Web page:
Brazilians were the first to raise cattle in South America, imported from Cape Verde to São Paulo in the 1530s. Churrasco (pronounced shoo-RAS-koo) or Brazilian barbecue was the traditional staple food of the gaúchos or cowboys of Southern Brazil for centuries before it spread to Rio de Janeiro and São Paulo. It has become very fashionable and there are excellent churrascarias (restaurants specializing in Brazilian barbecue) all over Brazil and around the world. These are called churrascaria de rodízio because waiters move from table to table bringing different types of meats on skewers from which they slice portions onto your plate. In Rio de Janeiro, you may want to try Esplanada Grill or Porcão, both located in Ipanema and the brand new and very sophisticated Giuseppe Grill in Leblon (for address, check our Little Black Book). Porcão in Parque do Flamengo has an outstanding view of the bay and the Sugar Loaf...If you are a vegetarian, you can still accompany your friends to churrascarias; as a rule, they have fantastic salad buffets too.
The meat was originally cooked over coals, usually in a pit dug in the ground, skewered in metal spits. The only seasoning was coarse salt and each gaúcho had his own churrasco knife which he used to cut pieces of meat from the spit. People in southern Brazil have churrasco pits built in their backyards with bricks or incorporated into a wall with decorative tiles around the edges. (In the U.S., you can use a gas grill.)
Almost any occasion can be celebrated with a churrasco: birthdays, christenings, political rallies, or it can be a simple get-together with your family and friends on the weekend. It has evolved into an elaborate meal, with different salads, sauces, and farofa accompanying the meats. We start with caipirinhas, served with nuggets of sausage skewered on toothpicks and end with pudim de leite (Brazilian Style Flan) or torta de banana (Brazilian Style Banana Pie). Churrascarias these days have an amazing (and, sometimes, quite unexpected) selection of desserts. Check the pineapples on the photograph at the bottom of this page. For that, you'll need two fresh, ripe pineapples, brown sugar, and cinnamon. Very easy and delish!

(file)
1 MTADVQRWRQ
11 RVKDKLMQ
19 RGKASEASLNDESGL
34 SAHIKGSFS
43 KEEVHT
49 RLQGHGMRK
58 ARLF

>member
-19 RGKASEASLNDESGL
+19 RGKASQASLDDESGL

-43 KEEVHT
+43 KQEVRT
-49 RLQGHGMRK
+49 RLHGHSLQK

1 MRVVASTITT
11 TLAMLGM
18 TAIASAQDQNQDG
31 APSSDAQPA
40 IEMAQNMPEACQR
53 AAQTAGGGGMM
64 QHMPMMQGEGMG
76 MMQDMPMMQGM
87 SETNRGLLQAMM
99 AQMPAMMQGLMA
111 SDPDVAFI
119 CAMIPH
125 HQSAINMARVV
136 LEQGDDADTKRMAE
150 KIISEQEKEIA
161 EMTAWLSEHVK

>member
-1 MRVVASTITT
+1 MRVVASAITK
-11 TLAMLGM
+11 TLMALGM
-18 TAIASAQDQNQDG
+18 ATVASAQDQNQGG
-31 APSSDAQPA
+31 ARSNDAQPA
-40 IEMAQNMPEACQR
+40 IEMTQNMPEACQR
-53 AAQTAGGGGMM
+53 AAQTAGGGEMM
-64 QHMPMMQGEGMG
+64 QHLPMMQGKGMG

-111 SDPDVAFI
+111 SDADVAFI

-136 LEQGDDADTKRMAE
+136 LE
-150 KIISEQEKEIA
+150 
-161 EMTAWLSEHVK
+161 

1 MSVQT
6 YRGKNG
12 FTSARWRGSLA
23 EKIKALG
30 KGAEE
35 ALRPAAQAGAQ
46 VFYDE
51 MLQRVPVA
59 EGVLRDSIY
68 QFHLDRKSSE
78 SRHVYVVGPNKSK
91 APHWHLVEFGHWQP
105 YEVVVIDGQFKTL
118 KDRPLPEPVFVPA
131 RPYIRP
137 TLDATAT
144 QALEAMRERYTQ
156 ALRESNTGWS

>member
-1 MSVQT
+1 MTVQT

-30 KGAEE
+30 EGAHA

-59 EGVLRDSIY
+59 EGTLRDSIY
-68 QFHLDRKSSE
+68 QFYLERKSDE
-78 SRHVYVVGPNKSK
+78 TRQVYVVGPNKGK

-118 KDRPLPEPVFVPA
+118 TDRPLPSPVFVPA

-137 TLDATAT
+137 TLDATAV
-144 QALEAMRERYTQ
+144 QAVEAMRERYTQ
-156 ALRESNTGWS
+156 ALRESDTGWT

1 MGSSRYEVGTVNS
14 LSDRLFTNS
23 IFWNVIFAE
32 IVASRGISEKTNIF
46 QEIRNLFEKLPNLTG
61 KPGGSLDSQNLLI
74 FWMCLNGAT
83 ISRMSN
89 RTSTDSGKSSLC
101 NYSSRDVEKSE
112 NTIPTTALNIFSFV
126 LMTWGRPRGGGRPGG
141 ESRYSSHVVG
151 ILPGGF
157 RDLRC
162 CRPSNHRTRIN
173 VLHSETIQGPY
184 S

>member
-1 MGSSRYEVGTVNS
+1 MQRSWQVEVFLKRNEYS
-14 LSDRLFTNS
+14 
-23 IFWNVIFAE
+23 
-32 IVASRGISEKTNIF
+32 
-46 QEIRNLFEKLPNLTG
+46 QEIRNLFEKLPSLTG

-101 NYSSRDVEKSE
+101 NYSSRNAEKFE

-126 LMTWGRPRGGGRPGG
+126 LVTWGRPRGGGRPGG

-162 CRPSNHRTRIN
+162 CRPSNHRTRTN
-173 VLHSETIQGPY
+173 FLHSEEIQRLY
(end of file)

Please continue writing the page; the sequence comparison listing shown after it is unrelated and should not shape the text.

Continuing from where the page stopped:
The meats used most often are Brazilian sausages, different cuts of beef, pork tenderloin, and chicken. In the U.S., you can use chouriço or a good spicy pork sausage if you can't find Brazilian sausages, t-bone steaks and sirloin strips, chicken thighs and drumsticks, and the pork tenderloin or pork chops. In Brazil, there'll be chicken hearts, turkey breast, different cuts of meat wrapped in bacon or filled with cheese, etc.
Serve a potato salad with carrots and chayote, tomato salad with hearts of palm, onion salad, fried manioc or yuca, farofa and molho à campanha (Brazilian Style Hot Sauce) with the meats.
White meats are marinated overnight in a mixture of garlic, salt, and lime juice. The red meats are seasoned with sea salt only. There are two traditional methods for doing this (we prefer the first one): press a good amount of salt into the sides of the meat and once the meat is cooked knock it off with the side of a large knife, or baste the meat with salt water using a bunch of parsley or bay leaves as a brush.
You may want to add this recipe for pork short ribs marinated in red wine and barbecued with farinha de mandioca to your menu. Given to us by our Brazilian cousin in Porto Alegre! From here, you can jump to our pages about Rio Grande do Sul: Vale dos Vinhedos and Charqueadas. There are some great photos and a bit of history and surprising stuff, too!